On my walk to the train yesterday a squirrel fell from the sky. Well, judging from the scrabbling noise I heard from above, he probably fell from a tree limb, but it was still startling. He didn't even try to get his feet under him. He just hit the sidewalk about 4 feet in front of me, lying on his side. I heard a tiny crack as he made contact with the pavement.
As I watched him fall I had one of those thought avalanches where I pictured myself splinting his tiny legs and cursed myself for not knowing if the new recommendations about rescue breathing during CPR applied to rodents. Before I could react, however, he was off, frisking about with his squirrel buddies, keeping pace with them in spite of his recent shock.
Maybe that's how it is with squirrels. They can afford all of their high-flying daredevilry because they're built to take a licking. Or maybe he ran because his little squirrel brain didn't know what else to do and just kept him going until he dropped.
Either way, it was an impressive display of resilience—equal parts foolhardy and admirable.
We found out this week that T's dad is sick. It's not really my story to tell so I'll keep it short. The prognosis isn't good.
I have to admit that I was feeling inappropriately smug about the future or at least about the remainder of 2010. I'd rediscovered my capacity for foresight and had visions of the leisurely contemplation of nothing in particular.
The past several years have been tightly managed in these parts. A forced march onward, upward, above through regimented activity. Somewhere in my mind lurks the rock-solid belief that our salvation, our return to normalcy, lies in whiter socks and more orderly closets. Or perhaps it's about not slipping further down the slope.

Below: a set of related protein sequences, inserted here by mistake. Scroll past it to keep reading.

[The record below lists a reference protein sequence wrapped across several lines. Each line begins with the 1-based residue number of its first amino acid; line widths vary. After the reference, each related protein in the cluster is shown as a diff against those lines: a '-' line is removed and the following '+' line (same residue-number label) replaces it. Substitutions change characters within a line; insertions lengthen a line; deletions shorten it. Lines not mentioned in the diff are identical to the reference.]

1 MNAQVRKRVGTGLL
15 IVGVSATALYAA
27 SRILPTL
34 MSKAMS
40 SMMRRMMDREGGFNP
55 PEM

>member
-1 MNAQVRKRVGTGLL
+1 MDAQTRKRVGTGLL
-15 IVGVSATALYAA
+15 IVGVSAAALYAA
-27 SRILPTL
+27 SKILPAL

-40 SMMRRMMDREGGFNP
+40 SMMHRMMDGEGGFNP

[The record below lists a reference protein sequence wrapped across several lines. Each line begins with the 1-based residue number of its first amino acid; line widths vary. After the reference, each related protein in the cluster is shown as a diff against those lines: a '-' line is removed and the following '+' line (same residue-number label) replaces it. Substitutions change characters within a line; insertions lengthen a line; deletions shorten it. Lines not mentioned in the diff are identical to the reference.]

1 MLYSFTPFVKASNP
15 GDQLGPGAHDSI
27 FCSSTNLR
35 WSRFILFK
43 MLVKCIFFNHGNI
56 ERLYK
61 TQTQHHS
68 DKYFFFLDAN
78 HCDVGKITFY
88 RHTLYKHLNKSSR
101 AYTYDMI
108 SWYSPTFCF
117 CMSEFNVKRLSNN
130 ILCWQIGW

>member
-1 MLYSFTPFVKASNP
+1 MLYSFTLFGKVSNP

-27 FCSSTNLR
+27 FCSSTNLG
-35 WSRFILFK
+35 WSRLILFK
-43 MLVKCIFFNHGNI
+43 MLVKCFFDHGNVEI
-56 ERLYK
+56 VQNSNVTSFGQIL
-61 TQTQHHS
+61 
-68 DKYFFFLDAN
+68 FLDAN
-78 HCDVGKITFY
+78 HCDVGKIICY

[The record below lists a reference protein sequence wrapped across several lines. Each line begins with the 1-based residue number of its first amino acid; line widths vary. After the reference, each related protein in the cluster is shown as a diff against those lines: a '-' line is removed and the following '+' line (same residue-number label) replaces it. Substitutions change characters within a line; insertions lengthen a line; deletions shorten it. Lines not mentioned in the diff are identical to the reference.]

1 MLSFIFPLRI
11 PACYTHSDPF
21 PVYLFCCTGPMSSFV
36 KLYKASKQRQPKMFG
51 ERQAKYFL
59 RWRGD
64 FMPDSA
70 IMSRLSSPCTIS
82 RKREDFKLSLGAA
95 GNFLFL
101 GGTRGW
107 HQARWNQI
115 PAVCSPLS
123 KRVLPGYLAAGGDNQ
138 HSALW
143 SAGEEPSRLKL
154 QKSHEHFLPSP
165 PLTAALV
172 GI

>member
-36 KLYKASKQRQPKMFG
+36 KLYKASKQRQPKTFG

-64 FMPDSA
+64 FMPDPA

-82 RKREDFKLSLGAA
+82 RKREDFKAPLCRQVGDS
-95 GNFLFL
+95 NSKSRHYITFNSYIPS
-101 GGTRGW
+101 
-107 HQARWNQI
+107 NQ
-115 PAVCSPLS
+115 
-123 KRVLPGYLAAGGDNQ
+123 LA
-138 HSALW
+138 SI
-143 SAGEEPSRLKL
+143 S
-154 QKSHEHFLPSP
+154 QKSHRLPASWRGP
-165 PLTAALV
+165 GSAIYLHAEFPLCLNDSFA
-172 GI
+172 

But this spring was gonna be all about relaxation and unlimited potential—thoughts and possibilities flitting about like tiny yellow butterflies while we sit back decide whether or not to chase them.
In mixed company I'll say all of the right things about hope and positive thoughts. We'll put our trust in the doctors and fix our faith firmly in place. But privately I can't muster a positive view. Instead I'm sitting in the family room of an ICU, I'm watching my mother-in-law sign a DNR order, I'm choosing pictures for a memorial service and taking ownerless shoes to a thrift shop. I can't even feel amazed that I don't dread these things anymore.
People who haven't experienced loss or watched someone suffer through a serious illness might think I'm callous and unhelpful but I know everyone reading here understands. There are lessons that can't be unlearned.
And resilience has a dark side.